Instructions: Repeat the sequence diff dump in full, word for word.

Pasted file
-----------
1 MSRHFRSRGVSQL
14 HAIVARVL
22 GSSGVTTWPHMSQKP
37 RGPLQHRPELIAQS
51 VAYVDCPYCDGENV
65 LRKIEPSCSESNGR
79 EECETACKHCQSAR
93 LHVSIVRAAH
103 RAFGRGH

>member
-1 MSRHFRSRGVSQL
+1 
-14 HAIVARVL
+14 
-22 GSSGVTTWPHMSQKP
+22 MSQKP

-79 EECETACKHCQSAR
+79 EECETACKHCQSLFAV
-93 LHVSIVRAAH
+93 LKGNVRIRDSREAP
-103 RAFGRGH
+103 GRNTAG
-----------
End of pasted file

1 MSRHFRSRGVSQL
14 HAIVARVL
22 GSSGVTTWPHMSQKP
37 RGPLQHRPELIAQS
51 VAYVDCPYCDGENV
65 LRKIEPSCSESNGR
79 EECETACKHCQSAR
93 LHVSIVRAAH
103 RAFGRGH

>member
-1 MSRHFRSRGVSQL
+1 
-14 HAIVARVL
+14 
-22 GSSGVTTWPHMSQKP
+22 MSQKP

-79 EECETACKHCQSAR
+79 EECETACKHCQSLFAV
-93 LHVSIVRAAH
+93 LKGNVRIRDSREAP
-103 RAFGRGH
+103 GRNTAG